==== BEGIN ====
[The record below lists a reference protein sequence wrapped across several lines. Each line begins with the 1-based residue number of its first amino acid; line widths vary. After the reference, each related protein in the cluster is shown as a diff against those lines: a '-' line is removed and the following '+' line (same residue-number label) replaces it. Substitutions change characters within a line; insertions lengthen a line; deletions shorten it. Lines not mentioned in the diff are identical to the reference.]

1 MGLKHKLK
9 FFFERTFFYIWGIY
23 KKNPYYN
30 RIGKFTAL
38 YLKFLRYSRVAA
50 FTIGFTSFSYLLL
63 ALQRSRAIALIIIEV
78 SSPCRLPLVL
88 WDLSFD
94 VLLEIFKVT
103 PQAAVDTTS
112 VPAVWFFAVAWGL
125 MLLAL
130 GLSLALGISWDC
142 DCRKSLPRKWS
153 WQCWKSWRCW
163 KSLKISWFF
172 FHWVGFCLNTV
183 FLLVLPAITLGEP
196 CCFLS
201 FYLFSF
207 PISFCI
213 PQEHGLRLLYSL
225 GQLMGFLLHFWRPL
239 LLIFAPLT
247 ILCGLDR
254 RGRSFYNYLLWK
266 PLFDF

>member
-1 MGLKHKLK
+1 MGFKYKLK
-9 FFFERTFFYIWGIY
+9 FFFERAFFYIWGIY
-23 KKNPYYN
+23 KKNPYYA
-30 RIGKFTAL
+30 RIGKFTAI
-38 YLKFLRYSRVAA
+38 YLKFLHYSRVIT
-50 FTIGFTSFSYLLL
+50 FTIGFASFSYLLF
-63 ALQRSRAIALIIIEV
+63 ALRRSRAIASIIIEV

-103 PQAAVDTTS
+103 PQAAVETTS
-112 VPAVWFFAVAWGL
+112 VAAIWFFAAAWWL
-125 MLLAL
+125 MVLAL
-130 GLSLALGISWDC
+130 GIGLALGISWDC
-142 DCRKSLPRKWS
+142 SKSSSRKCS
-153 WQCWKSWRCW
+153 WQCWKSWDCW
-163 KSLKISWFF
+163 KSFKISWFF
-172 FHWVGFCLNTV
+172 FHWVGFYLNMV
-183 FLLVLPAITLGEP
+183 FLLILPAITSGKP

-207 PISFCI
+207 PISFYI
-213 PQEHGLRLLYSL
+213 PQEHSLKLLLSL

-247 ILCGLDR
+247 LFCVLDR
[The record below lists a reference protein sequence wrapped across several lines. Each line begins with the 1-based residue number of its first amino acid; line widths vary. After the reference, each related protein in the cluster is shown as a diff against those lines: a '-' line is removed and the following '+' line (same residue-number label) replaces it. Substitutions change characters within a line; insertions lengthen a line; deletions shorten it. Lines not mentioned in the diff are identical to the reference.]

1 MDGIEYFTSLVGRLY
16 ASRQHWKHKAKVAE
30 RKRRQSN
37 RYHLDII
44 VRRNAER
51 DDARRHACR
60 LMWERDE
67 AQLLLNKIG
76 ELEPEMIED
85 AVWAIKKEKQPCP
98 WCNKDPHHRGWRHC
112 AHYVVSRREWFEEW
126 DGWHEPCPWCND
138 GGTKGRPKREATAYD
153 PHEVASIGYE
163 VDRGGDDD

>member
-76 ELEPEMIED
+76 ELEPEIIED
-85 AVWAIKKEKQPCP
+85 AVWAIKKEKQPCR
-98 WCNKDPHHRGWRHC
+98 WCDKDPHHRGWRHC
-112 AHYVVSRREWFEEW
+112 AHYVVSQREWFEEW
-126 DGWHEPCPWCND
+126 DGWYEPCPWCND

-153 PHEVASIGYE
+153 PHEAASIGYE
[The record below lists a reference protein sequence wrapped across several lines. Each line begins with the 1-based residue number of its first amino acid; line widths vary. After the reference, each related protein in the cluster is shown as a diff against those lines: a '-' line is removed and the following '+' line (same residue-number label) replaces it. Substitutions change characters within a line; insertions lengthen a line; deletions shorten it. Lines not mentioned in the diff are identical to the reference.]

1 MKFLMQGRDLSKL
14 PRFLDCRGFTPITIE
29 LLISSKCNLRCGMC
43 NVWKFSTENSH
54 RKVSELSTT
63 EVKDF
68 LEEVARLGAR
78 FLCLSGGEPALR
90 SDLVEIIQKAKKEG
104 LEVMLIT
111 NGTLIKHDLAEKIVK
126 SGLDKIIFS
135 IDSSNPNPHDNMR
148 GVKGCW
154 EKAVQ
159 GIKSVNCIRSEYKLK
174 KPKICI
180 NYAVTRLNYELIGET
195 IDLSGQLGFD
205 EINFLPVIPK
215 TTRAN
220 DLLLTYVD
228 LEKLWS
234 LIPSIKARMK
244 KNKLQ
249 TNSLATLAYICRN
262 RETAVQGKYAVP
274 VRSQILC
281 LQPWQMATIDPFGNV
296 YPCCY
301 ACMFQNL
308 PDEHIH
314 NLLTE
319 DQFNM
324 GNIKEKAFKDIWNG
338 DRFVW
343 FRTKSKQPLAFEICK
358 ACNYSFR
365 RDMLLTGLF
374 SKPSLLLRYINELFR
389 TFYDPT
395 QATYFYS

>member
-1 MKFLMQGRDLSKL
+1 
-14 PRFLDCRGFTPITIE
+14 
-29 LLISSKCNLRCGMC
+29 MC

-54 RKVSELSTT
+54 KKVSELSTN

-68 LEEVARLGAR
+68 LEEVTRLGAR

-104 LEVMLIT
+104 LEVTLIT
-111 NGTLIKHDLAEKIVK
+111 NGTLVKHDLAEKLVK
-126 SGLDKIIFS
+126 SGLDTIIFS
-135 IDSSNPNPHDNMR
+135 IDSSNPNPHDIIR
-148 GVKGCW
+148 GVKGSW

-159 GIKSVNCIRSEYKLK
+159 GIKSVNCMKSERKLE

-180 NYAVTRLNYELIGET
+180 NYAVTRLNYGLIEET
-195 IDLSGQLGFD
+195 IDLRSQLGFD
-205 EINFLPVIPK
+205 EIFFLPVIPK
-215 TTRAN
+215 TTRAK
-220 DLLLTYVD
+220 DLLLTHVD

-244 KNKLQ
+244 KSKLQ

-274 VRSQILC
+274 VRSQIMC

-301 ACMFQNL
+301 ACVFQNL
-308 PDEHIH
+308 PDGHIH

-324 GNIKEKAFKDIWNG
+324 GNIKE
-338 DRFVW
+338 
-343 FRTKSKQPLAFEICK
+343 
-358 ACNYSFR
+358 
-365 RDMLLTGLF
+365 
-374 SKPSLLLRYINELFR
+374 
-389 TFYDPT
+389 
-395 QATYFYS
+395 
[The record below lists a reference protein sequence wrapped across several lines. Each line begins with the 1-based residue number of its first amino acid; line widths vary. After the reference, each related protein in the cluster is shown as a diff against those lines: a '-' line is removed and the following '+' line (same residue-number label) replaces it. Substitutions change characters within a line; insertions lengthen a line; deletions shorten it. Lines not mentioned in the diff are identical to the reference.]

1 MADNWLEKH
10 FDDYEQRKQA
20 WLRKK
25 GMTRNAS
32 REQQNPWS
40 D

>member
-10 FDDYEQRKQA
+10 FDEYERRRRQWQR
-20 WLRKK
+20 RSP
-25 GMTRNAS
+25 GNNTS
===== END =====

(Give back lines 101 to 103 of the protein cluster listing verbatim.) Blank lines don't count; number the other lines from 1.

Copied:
14 PRFLDCRGFTPITIE
29 LLISSKCNLRCGMC
43 NVWKFSTENSH